The wife of Iowa's Democratic governor on Monday dismissed a report about a 1994 newspaper column in which she wrote that she had trouble understanding some blacks' version of English and referred to the "slurred speech" of Southerners.

Christie Vilsack (search), who addresses the Democratic National Convention on Tuesday, issued a statement in response to a published report about the 10-year-old column that she wrote for the Mt. Pleasant News in Iowa.

In the column, cited in Monday's Boston Herald, Vilsack wrote, "I am fascinated at the way some African-Americans speak to each other in English I struggle to understand, then switch to standard English when the situation requires."

She also wrote that she found dialects from other regions of the country difficult to understand.

"The only way I can speak like residents of New Jersey and eastern Pennsylvania is to let my jaw drop an inch and talk with my lips in an 'O' like a fish," she wrote. "I'd rather learn to speak Polish."

After returning from a visit to the 1996 Olympics in Atlanta, Vilsack wrote about "language problems" she encountered in the South. "When I ask for directions, I can't understand the slurred speech of southern Americans who are so polite and eager to please," she wrote.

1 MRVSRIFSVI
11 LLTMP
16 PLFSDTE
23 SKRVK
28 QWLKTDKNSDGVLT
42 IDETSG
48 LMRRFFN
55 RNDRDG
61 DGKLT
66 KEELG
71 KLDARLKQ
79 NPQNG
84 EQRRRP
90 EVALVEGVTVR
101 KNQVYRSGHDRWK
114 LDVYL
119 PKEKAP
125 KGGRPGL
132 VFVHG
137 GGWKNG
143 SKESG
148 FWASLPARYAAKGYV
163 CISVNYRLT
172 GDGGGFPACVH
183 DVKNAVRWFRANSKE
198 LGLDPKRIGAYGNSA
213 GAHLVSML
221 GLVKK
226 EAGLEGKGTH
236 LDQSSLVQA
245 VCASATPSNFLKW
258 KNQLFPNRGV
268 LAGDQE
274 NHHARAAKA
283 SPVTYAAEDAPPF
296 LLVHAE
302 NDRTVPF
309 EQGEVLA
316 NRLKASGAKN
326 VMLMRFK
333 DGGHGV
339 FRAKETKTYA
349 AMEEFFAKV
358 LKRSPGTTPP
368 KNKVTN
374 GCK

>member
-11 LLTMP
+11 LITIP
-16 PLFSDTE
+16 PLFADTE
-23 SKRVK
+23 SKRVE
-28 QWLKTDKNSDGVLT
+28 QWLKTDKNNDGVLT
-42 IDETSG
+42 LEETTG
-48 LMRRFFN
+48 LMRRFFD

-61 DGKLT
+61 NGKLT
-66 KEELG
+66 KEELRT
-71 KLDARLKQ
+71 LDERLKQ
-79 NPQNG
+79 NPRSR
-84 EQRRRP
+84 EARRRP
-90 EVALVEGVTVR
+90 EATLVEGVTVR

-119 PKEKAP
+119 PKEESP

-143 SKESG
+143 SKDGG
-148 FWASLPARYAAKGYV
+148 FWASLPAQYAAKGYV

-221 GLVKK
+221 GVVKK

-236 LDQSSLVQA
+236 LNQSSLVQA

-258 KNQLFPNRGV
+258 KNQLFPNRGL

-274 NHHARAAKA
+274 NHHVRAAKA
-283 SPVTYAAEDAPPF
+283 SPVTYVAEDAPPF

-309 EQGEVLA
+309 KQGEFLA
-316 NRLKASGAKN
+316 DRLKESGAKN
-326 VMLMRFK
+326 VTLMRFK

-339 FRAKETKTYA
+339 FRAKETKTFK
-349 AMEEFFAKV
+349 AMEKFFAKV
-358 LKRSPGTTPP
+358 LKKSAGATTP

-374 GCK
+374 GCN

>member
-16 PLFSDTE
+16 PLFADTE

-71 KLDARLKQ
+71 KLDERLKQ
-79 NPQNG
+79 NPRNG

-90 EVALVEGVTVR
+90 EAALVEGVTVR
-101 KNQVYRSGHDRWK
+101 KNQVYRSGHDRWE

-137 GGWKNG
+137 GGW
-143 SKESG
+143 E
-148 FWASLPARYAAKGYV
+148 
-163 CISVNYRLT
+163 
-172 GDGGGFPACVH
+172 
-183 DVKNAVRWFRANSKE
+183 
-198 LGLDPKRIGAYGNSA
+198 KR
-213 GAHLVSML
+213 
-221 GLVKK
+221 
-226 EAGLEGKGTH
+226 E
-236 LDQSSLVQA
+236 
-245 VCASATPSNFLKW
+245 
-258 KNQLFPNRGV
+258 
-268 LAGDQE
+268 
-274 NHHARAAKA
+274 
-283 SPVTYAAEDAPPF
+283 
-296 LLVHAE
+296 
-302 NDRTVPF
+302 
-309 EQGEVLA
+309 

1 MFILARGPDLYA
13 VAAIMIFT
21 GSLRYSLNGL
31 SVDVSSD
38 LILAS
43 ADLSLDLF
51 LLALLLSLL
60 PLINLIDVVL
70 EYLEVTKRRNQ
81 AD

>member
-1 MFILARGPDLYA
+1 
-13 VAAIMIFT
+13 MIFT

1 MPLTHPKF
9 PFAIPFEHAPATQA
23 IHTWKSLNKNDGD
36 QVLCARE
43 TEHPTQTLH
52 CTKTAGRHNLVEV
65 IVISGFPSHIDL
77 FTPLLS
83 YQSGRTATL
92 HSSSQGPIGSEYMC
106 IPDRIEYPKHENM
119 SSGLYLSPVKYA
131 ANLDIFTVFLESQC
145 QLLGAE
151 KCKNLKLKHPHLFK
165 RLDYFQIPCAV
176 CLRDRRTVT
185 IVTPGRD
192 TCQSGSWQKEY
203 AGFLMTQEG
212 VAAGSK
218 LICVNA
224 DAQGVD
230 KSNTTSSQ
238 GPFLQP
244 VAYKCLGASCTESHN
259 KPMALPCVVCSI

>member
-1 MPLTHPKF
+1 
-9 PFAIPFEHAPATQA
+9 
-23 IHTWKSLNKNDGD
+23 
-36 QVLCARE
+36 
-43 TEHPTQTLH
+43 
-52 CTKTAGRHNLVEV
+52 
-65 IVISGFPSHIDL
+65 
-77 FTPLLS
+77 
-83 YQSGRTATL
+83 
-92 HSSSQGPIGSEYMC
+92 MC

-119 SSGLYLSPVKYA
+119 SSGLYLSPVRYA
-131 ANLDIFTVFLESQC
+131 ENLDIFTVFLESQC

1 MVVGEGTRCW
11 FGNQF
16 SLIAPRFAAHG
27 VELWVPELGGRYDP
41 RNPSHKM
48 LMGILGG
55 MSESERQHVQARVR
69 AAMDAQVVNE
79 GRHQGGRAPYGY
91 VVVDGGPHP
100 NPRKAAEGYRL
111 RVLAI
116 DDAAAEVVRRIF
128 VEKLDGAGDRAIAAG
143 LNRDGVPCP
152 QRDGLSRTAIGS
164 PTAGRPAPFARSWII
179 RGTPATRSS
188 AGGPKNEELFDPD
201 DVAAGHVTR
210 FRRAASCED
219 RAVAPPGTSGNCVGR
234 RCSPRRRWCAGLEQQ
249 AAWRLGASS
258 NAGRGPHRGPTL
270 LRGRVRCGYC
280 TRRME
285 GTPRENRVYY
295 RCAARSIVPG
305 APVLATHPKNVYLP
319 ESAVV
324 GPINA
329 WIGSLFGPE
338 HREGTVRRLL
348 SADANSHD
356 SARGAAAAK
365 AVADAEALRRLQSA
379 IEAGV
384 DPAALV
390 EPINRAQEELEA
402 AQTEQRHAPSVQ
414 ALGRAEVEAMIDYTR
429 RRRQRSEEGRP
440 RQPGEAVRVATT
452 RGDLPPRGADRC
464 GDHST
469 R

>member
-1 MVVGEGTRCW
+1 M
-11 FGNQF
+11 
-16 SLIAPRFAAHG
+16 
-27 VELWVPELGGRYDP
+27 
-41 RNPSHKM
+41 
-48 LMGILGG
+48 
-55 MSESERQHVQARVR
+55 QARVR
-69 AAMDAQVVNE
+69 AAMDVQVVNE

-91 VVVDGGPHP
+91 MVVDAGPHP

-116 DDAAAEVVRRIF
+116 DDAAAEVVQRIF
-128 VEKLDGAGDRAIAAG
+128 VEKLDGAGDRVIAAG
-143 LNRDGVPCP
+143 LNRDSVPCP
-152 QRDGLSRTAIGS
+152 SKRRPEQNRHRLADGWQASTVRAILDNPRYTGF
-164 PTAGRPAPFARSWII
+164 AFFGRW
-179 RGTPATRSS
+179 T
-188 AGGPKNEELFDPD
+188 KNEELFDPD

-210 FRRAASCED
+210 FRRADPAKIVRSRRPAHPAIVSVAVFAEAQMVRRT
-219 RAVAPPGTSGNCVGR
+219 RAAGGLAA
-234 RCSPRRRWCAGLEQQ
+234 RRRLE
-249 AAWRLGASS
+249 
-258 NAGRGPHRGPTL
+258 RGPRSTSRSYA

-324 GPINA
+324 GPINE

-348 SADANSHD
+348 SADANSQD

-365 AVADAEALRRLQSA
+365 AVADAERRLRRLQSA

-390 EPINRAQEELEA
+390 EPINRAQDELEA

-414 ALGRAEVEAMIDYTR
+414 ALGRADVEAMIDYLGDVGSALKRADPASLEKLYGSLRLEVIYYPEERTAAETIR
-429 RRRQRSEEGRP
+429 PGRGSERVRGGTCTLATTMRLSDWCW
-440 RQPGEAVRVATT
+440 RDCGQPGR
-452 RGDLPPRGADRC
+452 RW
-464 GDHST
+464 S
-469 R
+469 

Republicans forwarded the article to reporters.

"I think it's appropriate for her to apologize for her remarks," Maryland Lt. Gov. Michael Steele, a black Republican, said in a telephone interview. Steele said he was amazed the Iowa governor's wife had "been asked to speak on values."

In her statement Monday, Vilsack said, "These are attacks by people who want to divide us and not bring us together. As a teacher and the mother of two boys, I am dismayed by this, especially because of my lifetime commitment to teaching tolerance, diversity and understanding to all children."

Vilsack's husband, Tom, was considered a possible candidate for vice president before John Kerry chose Sen. John Edwards of North Carolina to be his running mate.